How to make the game: You could use the words in the game sheet I’ve pasted below or choose your own words. Make-up or print game sheet for students and make a flash-card sized card for each word on the list.
To start the game: 1) Pass out to each student (or pair of students if you have a group larger than say 10) a copy of the game sheet.
2) Take the vocab cards and choose one from each category to hold ba.ck (That’s the info student are going to try to guess.)
3) Take all remaining cards, shuffle, and distribute to students evenly.
4) Explain the goal by referring to the sentence (either printed on the students’ sheets or written on the board):
___________ uses ___________ and __________ in __________.
(subject noun) (object-DO) (verb) (location)
Student turns: 1) students will look at their cards and cross off, on their game sheet, any word they find on their cards.
2) At each turn, tell the class one word from each category (one person, one object, one verb, one location, etc.) NOTcrossed off on their list.
3) Any classmates who have one of those words just guessed should raise their hands. To make the game go slowly, you call on only one. When a student says he/she has one vocab word on their cards, everyone in the class should cross it out on their sheet; this word cannot be the real crime because the answers are not in the deck that was distributed to the students! To make the game go faster, at each turn, you could call on students to eliminate 2 or even three words per turn.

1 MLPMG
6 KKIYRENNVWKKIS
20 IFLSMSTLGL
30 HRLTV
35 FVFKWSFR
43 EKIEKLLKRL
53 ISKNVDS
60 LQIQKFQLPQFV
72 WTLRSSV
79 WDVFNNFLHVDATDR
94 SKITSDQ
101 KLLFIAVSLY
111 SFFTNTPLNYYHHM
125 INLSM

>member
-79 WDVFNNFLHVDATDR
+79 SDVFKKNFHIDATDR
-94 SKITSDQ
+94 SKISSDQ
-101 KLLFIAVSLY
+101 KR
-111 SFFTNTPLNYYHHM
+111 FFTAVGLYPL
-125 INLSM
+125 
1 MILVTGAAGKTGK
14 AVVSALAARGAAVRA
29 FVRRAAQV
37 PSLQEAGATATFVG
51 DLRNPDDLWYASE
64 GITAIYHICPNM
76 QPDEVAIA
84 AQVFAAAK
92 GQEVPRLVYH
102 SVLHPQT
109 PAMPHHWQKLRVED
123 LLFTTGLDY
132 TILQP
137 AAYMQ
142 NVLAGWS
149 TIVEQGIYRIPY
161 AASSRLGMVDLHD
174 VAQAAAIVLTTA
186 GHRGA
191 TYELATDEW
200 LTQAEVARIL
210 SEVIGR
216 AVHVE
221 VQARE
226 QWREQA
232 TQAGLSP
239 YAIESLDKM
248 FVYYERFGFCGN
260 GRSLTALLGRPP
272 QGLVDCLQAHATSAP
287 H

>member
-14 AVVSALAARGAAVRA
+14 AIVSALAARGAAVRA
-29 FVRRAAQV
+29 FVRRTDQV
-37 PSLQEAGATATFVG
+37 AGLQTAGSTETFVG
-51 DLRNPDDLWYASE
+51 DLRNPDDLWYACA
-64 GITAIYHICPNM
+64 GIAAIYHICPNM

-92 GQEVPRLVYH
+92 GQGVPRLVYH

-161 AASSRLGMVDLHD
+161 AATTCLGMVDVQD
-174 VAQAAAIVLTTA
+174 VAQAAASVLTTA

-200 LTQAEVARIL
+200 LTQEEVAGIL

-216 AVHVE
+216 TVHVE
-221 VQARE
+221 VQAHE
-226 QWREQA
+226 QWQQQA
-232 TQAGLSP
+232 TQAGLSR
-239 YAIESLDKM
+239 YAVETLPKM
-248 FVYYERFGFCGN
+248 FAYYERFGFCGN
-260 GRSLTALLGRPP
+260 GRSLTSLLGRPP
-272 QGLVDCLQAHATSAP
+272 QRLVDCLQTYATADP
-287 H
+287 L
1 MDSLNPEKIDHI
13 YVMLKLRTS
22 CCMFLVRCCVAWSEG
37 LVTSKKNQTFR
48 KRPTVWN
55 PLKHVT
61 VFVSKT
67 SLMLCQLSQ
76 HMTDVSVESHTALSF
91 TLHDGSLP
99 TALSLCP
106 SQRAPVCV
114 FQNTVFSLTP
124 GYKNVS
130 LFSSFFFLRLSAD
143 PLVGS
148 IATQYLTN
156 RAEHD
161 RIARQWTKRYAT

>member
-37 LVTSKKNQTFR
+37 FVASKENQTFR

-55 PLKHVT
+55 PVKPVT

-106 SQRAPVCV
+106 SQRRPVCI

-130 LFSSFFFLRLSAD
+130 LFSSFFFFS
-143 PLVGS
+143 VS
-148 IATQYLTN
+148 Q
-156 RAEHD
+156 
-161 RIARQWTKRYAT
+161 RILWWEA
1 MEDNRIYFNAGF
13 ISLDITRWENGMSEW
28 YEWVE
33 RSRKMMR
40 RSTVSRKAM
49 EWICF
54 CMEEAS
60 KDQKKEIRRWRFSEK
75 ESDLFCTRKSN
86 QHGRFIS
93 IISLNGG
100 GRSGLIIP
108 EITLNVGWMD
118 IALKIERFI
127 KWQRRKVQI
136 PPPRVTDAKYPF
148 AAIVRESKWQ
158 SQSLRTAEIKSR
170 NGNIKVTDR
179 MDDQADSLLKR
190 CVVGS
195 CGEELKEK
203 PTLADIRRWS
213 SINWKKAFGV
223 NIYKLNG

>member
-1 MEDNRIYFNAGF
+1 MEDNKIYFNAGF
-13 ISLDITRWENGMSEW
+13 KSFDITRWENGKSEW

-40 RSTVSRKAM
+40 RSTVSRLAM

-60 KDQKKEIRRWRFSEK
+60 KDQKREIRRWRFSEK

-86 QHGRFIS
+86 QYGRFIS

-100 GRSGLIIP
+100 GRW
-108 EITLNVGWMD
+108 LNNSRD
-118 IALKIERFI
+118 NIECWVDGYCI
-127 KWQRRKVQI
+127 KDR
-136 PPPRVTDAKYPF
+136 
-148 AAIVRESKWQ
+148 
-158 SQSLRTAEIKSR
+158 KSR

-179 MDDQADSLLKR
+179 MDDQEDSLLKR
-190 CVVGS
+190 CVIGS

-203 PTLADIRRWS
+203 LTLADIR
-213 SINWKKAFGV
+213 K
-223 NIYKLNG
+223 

4) To make this a good review, ask if anyone knows the English translation each time you eliminate a word.
The end: when someone guesses a word for each category and no one in the class can refute them. You can chekc the cards you held bakc to verify.
To end before that (when you run out of class time for this), ask each student/pair to make a final guess about the person accused. Hear all guesses, then reveal the answer from what you held back. Award a point to each student who guessed correctly. Do the same process for each of the other categories. The winner is the person/pair with the most points. (See, the winner of this game becomes so through good guessing or exercise of logic skills–NOT based on how mcuh they’ve memorized. And sometimes, we just need that in our classes.)
Ideas for an even easier version: You can make cards and players’ sheets with only 2 categories—say, in first semester, you could have only verbs and objects. (You could pick one verb to be standard, not something that needs to be guessed.) You could add more categories over time as students learn more.
Ideas for harder versions:
1) For the entire class: add more categories. I plan to add adjectives that could describe a person. Another challenge to add: require that for the end round of guessing, students may guess only words they can translate. Unless your class is up to it though, this may not be the best tack. You could also ask each student to translate their final guesses, but if they’re not sure, ask anyone in the class.